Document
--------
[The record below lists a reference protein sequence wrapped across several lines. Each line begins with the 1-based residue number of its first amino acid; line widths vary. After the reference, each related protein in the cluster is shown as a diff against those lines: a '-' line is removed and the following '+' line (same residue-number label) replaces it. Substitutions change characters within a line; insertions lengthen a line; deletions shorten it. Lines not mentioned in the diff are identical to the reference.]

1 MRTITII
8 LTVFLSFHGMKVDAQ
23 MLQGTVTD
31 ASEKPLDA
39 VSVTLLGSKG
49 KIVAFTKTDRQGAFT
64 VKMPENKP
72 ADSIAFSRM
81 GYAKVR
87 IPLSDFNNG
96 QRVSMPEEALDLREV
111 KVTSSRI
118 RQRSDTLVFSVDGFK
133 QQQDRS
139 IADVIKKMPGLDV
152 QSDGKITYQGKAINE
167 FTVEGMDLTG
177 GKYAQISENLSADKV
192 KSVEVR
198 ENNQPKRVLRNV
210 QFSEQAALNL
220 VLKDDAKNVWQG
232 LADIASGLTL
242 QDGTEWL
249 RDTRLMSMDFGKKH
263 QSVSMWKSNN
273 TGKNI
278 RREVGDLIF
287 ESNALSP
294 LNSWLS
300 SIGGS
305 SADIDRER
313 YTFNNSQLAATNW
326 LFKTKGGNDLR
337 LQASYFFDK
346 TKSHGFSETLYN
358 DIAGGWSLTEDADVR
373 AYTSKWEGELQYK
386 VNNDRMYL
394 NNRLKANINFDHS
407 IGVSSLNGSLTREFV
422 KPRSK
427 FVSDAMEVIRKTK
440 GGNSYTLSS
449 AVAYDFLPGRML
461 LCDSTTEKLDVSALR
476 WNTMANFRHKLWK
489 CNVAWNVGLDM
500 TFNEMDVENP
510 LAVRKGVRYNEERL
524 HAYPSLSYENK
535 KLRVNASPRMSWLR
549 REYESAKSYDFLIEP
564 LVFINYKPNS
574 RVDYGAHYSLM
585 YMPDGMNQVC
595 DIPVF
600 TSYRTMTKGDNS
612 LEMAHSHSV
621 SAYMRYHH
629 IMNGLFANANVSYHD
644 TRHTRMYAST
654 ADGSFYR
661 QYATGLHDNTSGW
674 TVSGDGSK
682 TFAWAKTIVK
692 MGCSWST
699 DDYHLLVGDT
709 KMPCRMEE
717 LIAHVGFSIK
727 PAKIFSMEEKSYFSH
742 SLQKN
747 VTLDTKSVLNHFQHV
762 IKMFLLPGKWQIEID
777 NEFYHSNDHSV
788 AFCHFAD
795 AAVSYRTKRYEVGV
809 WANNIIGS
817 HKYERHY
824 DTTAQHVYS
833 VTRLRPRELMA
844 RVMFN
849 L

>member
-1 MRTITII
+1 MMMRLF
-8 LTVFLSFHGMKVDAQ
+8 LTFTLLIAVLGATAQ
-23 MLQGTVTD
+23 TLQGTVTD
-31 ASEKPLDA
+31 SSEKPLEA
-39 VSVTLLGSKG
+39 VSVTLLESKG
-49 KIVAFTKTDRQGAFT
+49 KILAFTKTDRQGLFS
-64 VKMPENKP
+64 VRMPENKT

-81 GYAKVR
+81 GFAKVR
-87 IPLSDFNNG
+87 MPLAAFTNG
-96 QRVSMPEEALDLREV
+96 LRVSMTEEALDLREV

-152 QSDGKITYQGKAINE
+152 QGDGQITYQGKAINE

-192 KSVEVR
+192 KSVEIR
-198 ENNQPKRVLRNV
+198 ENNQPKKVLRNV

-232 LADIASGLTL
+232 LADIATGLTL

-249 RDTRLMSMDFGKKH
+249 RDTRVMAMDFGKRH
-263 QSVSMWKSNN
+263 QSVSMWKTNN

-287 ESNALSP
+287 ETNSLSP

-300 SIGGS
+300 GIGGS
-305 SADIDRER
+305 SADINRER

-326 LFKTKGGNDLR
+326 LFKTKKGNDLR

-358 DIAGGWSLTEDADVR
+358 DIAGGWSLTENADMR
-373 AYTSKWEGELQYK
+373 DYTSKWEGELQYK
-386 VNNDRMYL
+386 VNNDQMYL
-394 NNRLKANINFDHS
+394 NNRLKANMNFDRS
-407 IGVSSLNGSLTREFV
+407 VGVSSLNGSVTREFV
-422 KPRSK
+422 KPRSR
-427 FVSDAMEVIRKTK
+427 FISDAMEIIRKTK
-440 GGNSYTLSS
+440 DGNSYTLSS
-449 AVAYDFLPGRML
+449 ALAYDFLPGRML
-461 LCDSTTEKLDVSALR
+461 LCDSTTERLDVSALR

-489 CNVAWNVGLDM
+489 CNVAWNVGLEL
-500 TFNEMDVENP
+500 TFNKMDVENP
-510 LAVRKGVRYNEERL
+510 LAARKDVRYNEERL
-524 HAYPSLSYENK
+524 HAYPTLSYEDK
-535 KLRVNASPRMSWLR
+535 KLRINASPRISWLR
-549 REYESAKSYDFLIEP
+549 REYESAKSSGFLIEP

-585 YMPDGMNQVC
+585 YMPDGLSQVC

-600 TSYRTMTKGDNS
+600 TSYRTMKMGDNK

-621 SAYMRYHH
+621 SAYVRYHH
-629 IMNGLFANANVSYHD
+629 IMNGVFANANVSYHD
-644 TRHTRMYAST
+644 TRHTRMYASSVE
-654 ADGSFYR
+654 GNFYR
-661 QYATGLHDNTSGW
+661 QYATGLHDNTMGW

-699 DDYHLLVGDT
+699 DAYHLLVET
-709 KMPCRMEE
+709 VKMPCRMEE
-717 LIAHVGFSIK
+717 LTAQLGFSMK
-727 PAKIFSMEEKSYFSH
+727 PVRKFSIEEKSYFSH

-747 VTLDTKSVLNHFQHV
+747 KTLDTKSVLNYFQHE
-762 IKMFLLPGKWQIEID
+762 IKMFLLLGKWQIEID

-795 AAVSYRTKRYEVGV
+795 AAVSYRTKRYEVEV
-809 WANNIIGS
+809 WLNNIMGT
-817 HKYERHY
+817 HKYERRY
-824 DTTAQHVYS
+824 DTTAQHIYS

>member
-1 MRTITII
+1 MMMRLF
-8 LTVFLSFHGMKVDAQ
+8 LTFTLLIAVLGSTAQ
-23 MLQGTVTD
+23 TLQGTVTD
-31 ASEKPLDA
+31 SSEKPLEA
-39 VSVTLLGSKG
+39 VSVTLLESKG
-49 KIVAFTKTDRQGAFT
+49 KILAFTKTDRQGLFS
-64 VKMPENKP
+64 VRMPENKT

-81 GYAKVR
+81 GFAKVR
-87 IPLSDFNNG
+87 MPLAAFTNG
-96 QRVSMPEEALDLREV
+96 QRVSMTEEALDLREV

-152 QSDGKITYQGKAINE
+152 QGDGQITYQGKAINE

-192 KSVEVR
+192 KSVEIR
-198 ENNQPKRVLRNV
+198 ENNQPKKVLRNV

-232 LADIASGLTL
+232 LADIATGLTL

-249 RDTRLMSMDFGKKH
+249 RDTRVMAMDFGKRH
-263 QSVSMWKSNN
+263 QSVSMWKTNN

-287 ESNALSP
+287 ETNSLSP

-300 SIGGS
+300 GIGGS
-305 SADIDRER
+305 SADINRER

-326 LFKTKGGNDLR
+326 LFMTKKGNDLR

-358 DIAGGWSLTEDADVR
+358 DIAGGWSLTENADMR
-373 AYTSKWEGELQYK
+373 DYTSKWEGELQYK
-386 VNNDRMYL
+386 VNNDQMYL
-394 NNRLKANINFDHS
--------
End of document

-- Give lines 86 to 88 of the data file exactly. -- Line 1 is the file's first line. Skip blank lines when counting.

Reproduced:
-1 MRTITII
+1 MMMRLF
-8 LTVFLSFHGMKVDAQ